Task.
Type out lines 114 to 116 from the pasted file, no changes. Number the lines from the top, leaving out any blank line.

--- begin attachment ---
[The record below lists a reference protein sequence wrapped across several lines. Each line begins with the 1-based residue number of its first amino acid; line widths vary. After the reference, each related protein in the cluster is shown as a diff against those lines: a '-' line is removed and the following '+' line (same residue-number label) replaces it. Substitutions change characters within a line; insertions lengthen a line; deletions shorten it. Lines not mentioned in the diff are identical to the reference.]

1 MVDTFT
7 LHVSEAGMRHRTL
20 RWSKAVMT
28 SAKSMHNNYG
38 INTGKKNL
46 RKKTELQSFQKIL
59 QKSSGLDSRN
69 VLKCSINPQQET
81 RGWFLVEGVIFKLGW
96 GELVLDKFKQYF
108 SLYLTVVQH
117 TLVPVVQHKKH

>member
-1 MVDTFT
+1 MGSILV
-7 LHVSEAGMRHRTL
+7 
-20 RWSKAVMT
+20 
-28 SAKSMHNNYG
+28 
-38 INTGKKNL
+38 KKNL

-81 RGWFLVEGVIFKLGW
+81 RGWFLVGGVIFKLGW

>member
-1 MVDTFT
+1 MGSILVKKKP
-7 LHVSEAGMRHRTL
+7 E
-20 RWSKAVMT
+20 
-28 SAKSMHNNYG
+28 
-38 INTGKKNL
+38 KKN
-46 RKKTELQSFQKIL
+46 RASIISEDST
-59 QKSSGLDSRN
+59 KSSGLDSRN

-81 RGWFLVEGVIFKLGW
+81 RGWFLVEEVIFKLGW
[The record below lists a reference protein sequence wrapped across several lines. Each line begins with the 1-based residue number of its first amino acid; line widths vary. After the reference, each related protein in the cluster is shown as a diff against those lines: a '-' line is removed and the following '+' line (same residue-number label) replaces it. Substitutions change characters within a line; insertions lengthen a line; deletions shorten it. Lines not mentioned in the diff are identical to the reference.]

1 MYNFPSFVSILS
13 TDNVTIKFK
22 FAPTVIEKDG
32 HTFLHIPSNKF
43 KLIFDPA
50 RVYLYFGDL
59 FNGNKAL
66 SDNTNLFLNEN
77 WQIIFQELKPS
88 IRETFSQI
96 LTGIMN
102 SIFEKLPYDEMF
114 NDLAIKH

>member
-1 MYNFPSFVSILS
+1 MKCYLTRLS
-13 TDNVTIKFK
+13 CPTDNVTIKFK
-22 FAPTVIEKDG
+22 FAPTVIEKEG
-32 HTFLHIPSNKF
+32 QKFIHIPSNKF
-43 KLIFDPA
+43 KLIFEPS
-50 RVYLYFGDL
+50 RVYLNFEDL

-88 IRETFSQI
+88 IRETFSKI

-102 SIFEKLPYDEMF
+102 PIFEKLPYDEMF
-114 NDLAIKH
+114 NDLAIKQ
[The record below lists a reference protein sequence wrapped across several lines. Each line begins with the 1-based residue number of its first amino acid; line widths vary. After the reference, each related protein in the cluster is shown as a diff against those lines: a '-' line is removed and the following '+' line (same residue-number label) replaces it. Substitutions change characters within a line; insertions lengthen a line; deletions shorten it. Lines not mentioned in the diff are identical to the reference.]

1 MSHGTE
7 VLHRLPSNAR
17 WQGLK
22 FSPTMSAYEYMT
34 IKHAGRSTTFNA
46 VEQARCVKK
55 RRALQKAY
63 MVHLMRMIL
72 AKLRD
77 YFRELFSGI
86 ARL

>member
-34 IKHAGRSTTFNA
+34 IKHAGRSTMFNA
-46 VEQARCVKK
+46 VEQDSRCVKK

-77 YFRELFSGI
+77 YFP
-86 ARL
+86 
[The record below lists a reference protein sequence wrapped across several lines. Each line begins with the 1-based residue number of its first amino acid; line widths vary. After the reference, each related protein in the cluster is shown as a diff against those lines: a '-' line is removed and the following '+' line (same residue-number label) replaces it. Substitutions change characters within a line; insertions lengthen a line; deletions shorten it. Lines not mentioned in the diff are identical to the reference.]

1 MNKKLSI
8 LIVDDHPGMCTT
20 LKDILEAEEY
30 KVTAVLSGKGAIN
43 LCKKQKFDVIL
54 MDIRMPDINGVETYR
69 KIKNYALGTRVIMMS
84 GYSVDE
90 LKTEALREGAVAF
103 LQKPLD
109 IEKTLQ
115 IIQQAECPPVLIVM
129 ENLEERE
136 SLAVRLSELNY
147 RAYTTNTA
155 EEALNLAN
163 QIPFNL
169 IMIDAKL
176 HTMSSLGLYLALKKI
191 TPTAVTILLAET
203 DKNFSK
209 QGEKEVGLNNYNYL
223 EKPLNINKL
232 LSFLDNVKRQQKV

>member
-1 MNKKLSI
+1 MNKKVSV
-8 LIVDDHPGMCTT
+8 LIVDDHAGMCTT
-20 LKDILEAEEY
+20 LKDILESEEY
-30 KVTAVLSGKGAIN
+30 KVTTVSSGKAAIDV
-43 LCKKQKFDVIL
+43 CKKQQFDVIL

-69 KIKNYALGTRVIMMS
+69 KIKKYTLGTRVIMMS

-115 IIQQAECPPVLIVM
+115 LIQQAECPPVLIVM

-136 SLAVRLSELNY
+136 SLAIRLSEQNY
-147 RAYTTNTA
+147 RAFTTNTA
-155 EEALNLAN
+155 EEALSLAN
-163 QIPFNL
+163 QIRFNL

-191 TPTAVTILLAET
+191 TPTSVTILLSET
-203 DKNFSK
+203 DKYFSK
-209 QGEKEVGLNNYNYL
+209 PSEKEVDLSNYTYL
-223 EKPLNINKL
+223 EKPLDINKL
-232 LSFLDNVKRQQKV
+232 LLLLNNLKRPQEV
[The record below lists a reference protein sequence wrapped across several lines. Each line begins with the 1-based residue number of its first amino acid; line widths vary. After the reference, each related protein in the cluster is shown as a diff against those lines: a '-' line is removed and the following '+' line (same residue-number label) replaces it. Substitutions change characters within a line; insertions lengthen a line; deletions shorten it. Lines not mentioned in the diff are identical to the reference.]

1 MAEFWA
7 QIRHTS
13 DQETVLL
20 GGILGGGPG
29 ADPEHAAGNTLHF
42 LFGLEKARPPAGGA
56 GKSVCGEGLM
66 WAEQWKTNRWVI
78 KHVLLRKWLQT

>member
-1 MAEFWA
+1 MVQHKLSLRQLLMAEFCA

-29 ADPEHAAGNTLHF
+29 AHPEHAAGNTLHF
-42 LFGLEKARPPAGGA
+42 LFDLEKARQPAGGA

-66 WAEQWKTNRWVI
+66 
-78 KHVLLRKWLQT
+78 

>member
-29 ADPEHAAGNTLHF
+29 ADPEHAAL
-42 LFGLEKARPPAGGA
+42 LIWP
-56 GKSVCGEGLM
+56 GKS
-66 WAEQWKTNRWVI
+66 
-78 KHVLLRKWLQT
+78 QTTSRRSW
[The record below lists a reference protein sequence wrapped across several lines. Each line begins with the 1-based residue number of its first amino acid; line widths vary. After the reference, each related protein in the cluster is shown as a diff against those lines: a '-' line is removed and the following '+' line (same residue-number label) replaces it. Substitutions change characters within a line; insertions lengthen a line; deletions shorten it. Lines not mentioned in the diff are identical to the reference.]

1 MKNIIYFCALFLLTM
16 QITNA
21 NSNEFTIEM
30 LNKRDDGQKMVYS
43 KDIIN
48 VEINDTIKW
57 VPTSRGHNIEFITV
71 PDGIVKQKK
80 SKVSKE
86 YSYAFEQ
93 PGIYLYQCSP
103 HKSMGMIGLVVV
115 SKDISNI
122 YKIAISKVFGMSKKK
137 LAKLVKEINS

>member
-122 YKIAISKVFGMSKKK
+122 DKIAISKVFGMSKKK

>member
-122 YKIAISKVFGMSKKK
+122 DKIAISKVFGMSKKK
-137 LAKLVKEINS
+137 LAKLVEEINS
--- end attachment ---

155 EEALNLAN
163 QIPFNL
169 IMIDAKL